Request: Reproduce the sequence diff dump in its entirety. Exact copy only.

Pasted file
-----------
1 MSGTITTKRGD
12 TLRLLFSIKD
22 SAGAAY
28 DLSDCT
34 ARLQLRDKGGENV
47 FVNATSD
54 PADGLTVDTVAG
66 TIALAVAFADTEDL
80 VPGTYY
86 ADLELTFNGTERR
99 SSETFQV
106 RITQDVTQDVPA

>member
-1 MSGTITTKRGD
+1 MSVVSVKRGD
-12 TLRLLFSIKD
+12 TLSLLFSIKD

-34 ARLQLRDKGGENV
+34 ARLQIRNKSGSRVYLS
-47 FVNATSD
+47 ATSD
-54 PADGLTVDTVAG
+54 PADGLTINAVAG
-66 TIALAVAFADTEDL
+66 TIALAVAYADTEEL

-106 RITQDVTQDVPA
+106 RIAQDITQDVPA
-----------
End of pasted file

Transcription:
1 MSGTITTKRGD
12 TLRLLFSIKD
22 SAGAAY
28 DLSDCT
34 ARLQLRDKGGENV
47 FVNATSD
54 PADGLTVDTVAG
66 TIALAVAFADTEDL
80 VPGTYY
86 ADLELTFNGTERR
99 SSETFQV
106 RITQDVTQDVPA

>member
-1 MSGTITTKRGD
+1 MSVVSVKRGD
-12 TLRLLFSIKD
+12 TLSLLFSIKD

-34 ARLQLRDKGGENV
+34 ARLQIRNKSGSRVYLS
-47 FVNATSD
+47 ATSD
-54 PADGLTVDTVAG
+54 PADGLTINAVAG
-66 TIALAVAFADTEDL
+66 TIALAVAYADTEEL

-106 RITQDVTQDVPA
+106 RIAQDITQDVPA